Where is my beta at?

Where is my beta at?

Shawn Frazier

After flying eight uneventful field-carrier-landing-practice (FCLP) passes, it was time to full stop and let someone else jump in and give it a shot. We had a clear, sunny day in Virginia, and we were flying FCLPs at NALF Fentress–getting ready to hit the boat for work-ups. My squadron was the first E-2C squadron to be fitted with the new eight-bladed, NP2000 propellers. We’d only had the new props for a short time and were acting as a test bed for the new system.

The Hawkeye power-lever quadrant has flight-idle stops that prevent the power levers from inadvertently being brought into the ground range. For full-stop landings, the power levers are brought back until they hit the stops, then they must be pulled up to the top of a detent. At this point, two beta lights come on, indicating the secondary low-pitch stops (SLPS) have been disabled, which permits selection of propeller-blade angles below flight idle. With the power levers at the top of the flight-idle stops and two good beta lights, the power levers can be brought safely back into the ground (beta) range, or so we are led to believe.

The arresting gear at Fentress is squirrelly, and you easily can be knocked out of battery if your land idle stops. Both beta lights illuminated, and I called for concurrence from the copilot. I brought back the power levers to ground idle and held back pressure on the nose until our mainmounts crossed over the arresting gear. Once over the gear, I brought back the power levers into reverse to decelerate the plane. As soon as the power levers came back, the aircraft made a surging noise, and we felt a violent swerve to the left. This swerve was accompanied by the master-caution lights. I immediately fed in full right rudder and brought back the power levers toward flight idle. I reached down and engaged the nosewheel-steering handle, and used it to try to keep the aircraft from departing the runway.

I looked down to see what had caused the master-caution light, but the caution-lights panel was blank. When the new prop system was installed, the caution light for a failed electronic-propeller control (EPC) conveniently was placed on the eyebrow panel, out of sight, above the pilot’s head. I looked up and saw the EPC FAIL light was lit, and the beta light on the right prop had extinguished. As I tracked the plane back toward runway centerline, I looked down and noted that horsepower on the left engine was about 400 indicated horsepower (IHP), while the right engine was up over 1,200 IHP. I realized the right propeller was stuck in the flight range, and I couldn’t use either propeller to help stop the aircraft without losing directional control. Our airspeed now was below 100 knots, and I was running out of runway. I considered the option of taking the plane airborne but decided I’d have a better chance of getting it stopped on the runway. I stomped on the brakes and called for the copilot to stand by to drop the hook for the long-field gear.

With both engines running at near flight idle, the plane wasn’t slowing down very well. The brakes on the E-2 aren’t much better than the ones on my mountain bike, and any amount of heavy braking causes them to heat up–fast. Knowing this, I tried to pump them a little to keep them from completely failing.

I got the aircraft to a controllable speed by the end of the runway, and we taxied clear. I selected full flaps to force more airflow over the brakes, but, with the power up as high as it was, I had to engage the parking-emergency brake to keep the aircraft stopped.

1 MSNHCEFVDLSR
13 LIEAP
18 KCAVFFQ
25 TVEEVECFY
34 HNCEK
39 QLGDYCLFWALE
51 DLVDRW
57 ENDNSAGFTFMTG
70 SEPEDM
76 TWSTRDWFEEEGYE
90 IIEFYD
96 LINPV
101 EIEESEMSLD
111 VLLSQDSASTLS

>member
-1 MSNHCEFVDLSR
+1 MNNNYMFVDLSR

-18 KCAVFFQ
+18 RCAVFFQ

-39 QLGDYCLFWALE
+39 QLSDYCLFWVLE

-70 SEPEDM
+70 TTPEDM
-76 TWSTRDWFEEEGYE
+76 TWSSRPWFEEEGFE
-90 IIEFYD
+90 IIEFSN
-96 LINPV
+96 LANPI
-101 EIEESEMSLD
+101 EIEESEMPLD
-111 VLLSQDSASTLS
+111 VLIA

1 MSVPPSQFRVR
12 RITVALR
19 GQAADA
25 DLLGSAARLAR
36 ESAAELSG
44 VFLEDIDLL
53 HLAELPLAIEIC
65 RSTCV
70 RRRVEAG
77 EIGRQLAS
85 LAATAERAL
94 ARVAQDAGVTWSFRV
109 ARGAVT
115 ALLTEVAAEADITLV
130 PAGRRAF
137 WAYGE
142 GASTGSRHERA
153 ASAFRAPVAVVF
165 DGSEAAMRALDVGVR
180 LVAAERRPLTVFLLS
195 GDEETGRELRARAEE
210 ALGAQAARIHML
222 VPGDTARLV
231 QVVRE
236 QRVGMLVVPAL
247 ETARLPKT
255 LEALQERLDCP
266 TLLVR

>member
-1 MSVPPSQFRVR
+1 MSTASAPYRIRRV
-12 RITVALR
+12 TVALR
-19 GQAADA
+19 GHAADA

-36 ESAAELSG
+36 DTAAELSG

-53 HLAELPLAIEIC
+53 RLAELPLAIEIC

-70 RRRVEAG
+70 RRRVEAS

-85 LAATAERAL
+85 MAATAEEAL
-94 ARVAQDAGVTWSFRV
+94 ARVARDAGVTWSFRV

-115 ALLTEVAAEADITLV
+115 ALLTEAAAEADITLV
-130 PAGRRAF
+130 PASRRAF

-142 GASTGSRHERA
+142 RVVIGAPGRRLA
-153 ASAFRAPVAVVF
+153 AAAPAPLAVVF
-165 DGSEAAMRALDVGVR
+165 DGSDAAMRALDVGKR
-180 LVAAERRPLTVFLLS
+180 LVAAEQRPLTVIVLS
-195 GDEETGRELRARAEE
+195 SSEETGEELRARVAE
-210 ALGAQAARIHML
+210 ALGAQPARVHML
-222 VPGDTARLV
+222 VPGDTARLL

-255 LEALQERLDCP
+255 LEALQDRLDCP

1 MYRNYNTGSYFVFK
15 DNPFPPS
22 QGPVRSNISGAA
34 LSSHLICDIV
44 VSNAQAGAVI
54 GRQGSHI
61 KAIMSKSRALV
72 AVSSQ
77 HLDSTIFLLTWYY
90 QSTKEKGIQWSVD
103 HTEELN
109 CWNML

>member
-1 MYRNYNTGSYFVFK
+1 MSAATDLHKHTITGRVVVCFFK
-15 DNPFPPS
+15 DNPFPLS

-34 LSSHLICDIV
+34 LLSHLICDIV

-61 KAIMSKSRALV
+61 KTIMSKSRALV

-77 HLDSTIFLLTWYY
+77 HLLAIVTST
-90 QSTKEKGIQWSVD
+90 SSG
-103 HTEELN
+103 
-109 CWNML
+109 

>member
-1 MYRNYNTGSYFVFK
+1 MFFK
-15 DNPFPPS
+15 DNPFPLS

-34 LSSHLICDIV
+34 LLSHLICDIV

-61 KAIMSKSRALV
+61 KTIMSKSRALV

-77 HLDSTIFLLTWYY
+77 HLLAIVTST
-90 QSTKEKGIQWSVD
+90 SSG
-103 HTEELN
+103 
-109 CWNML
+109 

Another special feature of the E-2 is that it drains fuel from the fuel manifold upon shutdown. This drain conveniently is located directly above the mainmounts and the brakes, which, by now, had to be glowing red. We called the Fentress crash crew for precautionary firefighting assistance and sat there turning for about 15 minutes to let the brakes cool before we shut down the engines. After shutdown, we inspected the brakes and found they completely were fund. A maintenance crew had to drive from Norfolk to change out both mainmounts.

The situation could have been a lot worse.

An instructor in one of the training commands once said something to me that I thought was funny at the time, but, as years have passed, what he said has saved me more than a couple of times. [He said, “If something bad happens right after you do something in the air craft, no matter what it was you did, undo it.”

This advice may sound like common sense, but trust me, adding power when the aircraft is pointing at the dirt isn’t the intuitive thing to do. With one propeller in a reverse-blade angle, the other in a fight-blade angle, and the power levers dumping gas into both of them. the differential thrust produced caused an intense and uncontrollable swerve. Bringing the power levers back up toward flight idle more closely matched the thrust produced by each prop and acted to provide more airflow over the rudders for directional control. This action ultimately allowed me to keep the aircraft from departing the runway.

The actual cause of the problem never was determined with any certainty. It’s believed to be associated with the propeller J-box and the weight-on/off-wheels signal that runs through the J-box. Problems have been noted with that: component since this incident. The J-box was changed, and this problem never manifested itself again.

The next time you turn on your ACLS receiver and your left low-fuel light Comes on; turn it off: the light will go out.

Yes, that happened to me, too. Coincidence? Who knows?

Lt. Frazier flew with VAW-124; he currently is with VAW-120.

COPYRIGHT 2006 U.S. Naval Safety Center

COPYRIGHT 2006 Gale Group